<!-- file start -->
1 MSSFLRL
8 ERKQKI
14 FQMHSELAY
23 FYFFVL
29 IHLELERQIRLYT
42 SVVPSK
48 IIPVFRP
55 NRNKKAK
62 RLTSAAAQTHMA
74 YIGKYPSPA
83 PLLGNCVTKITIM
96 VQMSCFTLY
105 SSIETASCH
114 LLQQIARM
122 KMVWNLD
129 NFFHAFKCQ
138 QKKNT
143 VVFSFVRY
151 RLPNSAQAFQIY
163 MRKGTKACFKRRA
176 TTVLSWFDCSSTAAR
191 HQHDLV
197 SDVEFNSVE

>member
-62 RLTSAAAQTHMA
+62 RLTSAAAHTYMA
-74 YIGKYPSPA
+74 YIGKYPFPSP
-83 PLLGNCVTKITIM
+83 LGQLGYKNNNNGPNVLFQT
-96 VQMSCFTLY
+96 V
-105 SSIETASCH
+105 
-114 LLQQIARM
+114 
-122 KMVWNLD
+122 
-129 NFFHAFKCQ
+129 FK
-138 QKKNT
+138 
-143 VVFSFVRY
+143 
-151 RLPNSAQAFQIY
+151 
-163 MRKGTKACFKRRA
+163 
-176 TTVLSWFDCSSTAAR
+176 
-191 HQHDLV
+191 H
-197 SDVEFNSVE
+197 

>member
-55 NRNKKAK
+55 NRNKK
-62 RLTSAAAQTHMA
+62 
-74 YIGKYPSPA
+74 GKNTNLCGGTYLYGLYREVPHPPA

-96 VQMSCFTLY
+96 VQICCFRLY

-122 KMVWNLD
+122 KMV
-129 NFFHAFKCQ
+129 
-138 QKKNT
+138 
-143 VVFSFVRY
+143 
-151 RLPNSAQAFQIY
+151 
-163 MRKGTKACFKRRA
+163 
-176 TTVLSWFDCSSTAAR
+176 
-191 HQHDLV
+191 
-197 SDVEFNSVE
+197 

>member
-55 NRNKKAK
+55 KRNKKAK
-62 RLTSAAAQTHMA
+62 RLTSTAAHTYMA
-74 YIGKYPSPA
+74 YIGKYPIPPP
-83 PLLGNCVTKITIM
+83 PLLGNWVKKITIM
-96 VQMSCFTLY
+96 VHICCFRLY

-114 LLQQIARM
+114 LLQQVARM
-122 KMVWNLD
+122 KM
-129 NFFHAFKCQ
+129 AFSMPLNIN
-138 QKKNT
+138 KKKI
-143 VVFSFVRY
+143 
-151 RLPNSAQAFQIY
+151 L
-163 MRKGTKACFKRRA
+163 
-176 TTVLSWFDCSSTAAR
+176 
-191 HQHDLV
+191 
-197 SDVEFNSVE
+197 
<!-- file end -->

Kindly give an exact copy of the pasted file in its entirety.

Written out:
1 MSSFLRL
8 ERKQKI
14 FQMHSELAY
23 FYFFVL
29 IHLELERQIRLYT
42 SVVPSK
48 IIPVFRP
55 NRNKKAK
62 RLTSAAAQTHMA
74 YIGKYPSPA
83 PLLGNCVTKITIM
96 VQMSCFTLY
105 SSIETASCH
114 LLQQIARM
122 KMVWNLD
129 NFFHAFKCQ
138 QKKNT
143 VVFSFVRY
151 RLPNSAQAFQIY
163 MRKGTKACFKRRA
176 TTVLSWFDCSSTAAR
191 HQHDLV
197 SDVEFNSVE

>member
-62 RLTSAAAQTHMA
+62 RLTSAAAHTYMA
-74 YIGKYPSPA
+74 YIGKYPFPSP
-83 PLLGNCVTKITIM
+83 LGQLGYKNNNNGPNVLFQT
-96 VQMSCFTLY
+96 V
-105 SSIETASCH
+105 
-114 LLQQIARM
+114 
-122 KMVWNLD
+122 
-129 NFFHAFKCQ
+129 FK
-138 QKKNT
+138 
-143 VVFSFVRY
+143 
-151 RLPNSAQAFQIY
+151 
-163 MRKGTKACFKRRA
+163 
-176 TTVLSWFDCSSTAAR
+176 
-191 HQHDLV
+191 H
-197 SDVEFNSVE
+197 

>member
-55 NRNKKAK
+55 NRNKK
-62 RLTSAAAQTHMA
+62 
-74 YIGKYPSPA
+74 GKNTNLCGGTYLYGLYREVPHPPA

-96 VQMSCFTLY
+96 VQICCFRLY

-122 KMVWNLD
+122 KMV
-129 NFFHAFKCQ
+129 
-138 QKKNT
+138 
-143 VVFSFVRY
+143 
-151 RLPNSAQAFQIY
+151 
-163 MRKGTKACFKRRA
+163 
-176 TTVLSWFDCSSTAAR
+176 
-191 HQHDLV
+191 
-197 SDVEFNSVE
+197 

>member
-55 NRNKKAK
+55 KRNKKAK
-62 RLTSAAAQTHMA
+62 RLTSTAAHTYMA
-74 YIGKYPSPA
+74 YIGKYPIPPP
-83 PLLGNCVTKITIM
+83 PLLGNWVKKITIM
-96 VQMSCFTLY
+96 VHICCFRLY

-114 LLQQIARM
+114 LLQQVARM
-122 KMVWNLD
+122 KM
-129 NFFHAFKCQ
+129 AFSMPLNIN
-138 QKKNT
+138 KKKI
-143 VVFSFVRY
+143 
-151 RLPNSAQAFQIY
+151 L
-163 MRKGTKACFKRRA
+163 
-176 TTVLSWFDCSSTAAR
+176 
-191 HQHDLV
+191 
-197 SDVEFNSVE
+197 